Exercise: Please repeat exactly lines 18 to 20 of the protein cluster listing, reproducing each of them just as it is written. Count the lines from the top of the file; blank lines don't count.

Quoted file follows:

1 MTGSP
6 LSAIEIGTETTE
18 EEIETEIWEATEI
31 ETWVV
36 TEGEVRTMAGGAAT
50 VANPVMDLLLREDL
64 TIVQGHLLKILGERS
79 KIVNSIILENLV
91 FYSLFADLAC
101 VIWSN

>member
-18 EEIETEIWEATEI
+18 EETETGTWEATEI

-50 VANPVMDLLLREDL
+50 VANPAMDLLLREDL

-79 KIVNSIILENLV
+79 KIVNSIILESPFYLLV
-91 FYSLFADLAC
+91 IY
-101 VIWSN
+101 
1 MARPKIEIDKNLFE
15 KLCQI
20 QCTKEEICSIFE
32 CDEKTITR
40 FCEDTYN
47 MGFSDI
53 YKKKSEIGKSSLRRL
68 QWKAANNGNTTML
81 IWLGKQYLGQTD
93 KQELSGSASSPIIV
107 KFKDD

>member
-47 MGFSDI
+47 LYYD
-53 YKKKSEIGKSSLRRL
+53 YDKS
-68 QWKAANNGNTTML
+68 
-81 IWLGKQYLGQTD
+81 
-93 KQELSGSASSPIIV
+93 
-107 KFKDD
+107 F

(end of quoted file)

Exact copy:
-91 FYSLFADLAC
+91 IY
-101 VIWSN